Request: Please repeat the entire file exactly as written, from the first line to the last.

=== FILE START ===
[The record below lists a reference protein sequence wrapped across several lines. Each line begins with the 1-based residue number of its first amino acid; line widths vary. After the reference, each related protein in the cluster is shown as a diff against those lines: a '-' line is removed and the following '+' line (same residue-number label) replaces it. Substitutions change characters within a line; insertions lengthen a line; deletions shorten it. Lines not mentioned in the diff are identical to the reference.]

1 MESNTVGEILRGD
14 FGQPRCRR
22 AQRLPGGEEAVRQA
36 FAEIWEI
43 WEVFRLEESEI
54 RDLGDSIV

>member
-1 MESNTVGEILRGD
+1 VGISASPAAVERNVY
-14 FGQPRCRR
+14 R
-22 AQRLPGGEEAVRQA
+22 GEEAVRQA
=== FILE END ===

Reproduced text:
[The record below lists a reference protein sequence wrapped across several lines. Each line begins with the 1-based residue number of its first amino acid; line widths vary. After the reference, each related protein in the cluster is shown as a diff against those lines: a '-' line is removed and the following '+' line (same residue-number label) replaces it. Substitutions change characters within a line; insertions lengthen a line; deletions shorten it. Lines not mentioned in the diff are identical to the reference.]

1 MESNTVGEILRGD
14 FGQPRCRR
22 AQRLPGGEEAVRQA
36 FAEIWEI
43 WEVFRLEESEI
54 RDLGDSIV

>member
-1 MESNTVGEILRGD
+1 VGISASPAAVERNVY
-14 FGQPRCRR
+14 R
-22 AQRLPGGEEAVRQA
+22 GEEAVRQA